Times Union [Albany NY]
December 4, 2021
By Casey Seiler
It was one of the craziest stories of 2019, and now it’s one of the most infuriating stories of 2021.
I’m referring to the case of Angel Garcia, the former Roman Catholic Diocese of Albany deacon who last week was indicted on two felony counts related to the sexual abuse of children — acts that he allegedly committed when he should have been in state prison for sexually abusing his 6-year-old goddaughter years ago.
It’s quite possible that the only reason Garcia was finally consigned to prison two years ago was because Cayla Harris, at the time a newly arrived Hearst Fellow at the Times Union, uncovered a monumental judicial-bureaucratic oversight while she was building a database of regional sexual offenders and their status. The project was part of her coverage of abuse cases launched under the state’s Child Victims Act law, which in August 2019 opened a one-year “lookback window” for previously time-barred civil suits related to child sexual abuse. (The window was later extended to two years, due in part to the impact of the COVID-19 pandemic on the court system.)
While it was relatively easy to hunt down the prison terms of virtually all offenders and ascertain their status on the state’s sex offender registry, Garcia was nowhere to be found in the public record beyond the state Court of Appeals’ summer 2016 rejection of his appeal of his 2014 conviction and five-year sentence. He had been allowed to remain free pending that appeal.
So Harris called the office of Albany County District Attorney David Soares to ask where this convicted sexual predator was residing. Additional reporting showed he was living in the Pine Hills, free as a bird.
Suddenly, lots of people began pointing fingers at each other: The court system blamed Soares’ office and Soares’ office blamed the court system — both accusations predicated on the notion that the other was responsible for not following proper legal procedures to formally call for Garcia’s incarceration. It was an orgy of buck-passing, or a game of Simon Says with much higher stakes.
Last week, Garcia — current address: Coxsackie Correctional Facility — was accused of abusing two more girls, alleged crimes that took place during the period when he would have been in prison if not for this monumental botch. Imagine being the parent of one of those girls, and ponder how many more children Garcia might have targeted if our reporter hadn’t done the work that the criminal justice system was supposed to do.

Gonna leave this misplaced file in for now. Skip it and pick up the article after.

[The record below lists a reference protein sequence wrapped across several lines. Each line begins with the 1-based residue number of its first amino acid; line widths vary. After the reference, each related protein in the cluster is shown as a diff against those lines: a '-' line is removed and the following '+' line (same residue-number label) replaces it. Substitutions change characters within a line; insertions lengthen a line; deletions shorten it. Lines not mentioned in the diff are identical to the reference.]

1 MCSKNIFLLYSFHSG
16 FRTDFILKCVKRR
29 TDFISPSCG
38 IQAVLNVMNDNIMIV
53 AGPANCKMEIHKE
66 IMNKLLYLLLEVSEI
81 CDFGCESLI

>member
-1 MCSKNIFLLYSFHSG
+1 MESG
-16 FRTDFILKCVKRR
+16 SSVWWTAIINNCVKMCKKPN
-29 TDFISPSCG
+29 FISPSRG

What continues to blow my mind is the fact that, as far as I know, there’s never been a proper public accounting — beyond the Times Union’s reporting, that is — of what went wrong here. This is a situation that fairly begs for an independent review of the legal breakdowns that allowed Garcia to remain on the street. Not merely to assign blame, but to make sure it never happens again.
Harris remained in Albany for the onset of the pandemic and near the end of her tenure wrote one of the best and most prescient profiles of how the crisis was bringing out the best and worst in former Gov. Andrew Cuomo. She went on to do the second year of her Hearst Fellowship covering the Texas statehouse for the San Antonio Express-News, where she’s now on permanent staff.
I write this not to brag on behalf of our former colleague and the Times Union — or not exclusively to do that — but to draw attention to the sort of necessary watchdog work that a sufficiently resourced newspaper is able to do. In the days before Thanksgiving, we learned that Alden Capital, the hedge fund that has already turned two once-vibrant Capital Region newspapers into the journalistic equivalent of ghost ships, has set its sights on Lee Enterprises, the chain that owns the Glens Falls Post-Star and the Buffalo News, among dozens of other solid papers around the nation. Lee is attempting to resist Alden’s takeover offer, at least for now.
I highly recommend McKay Coppins’ recent cover story in The Atlantic about Alden, a piece that Chris Churchill discussed last weekend in his column. Read both and ask yourself if the type of papers that operate according to Alden’s rapacious business model are likely to devote the time to the sort of digging that put Angel Garcia where he belonged — albeit too late to prevent his alleged abuse of two more young victims.
And then ask yourself who’ll suffer when that sort of work isn’t being done.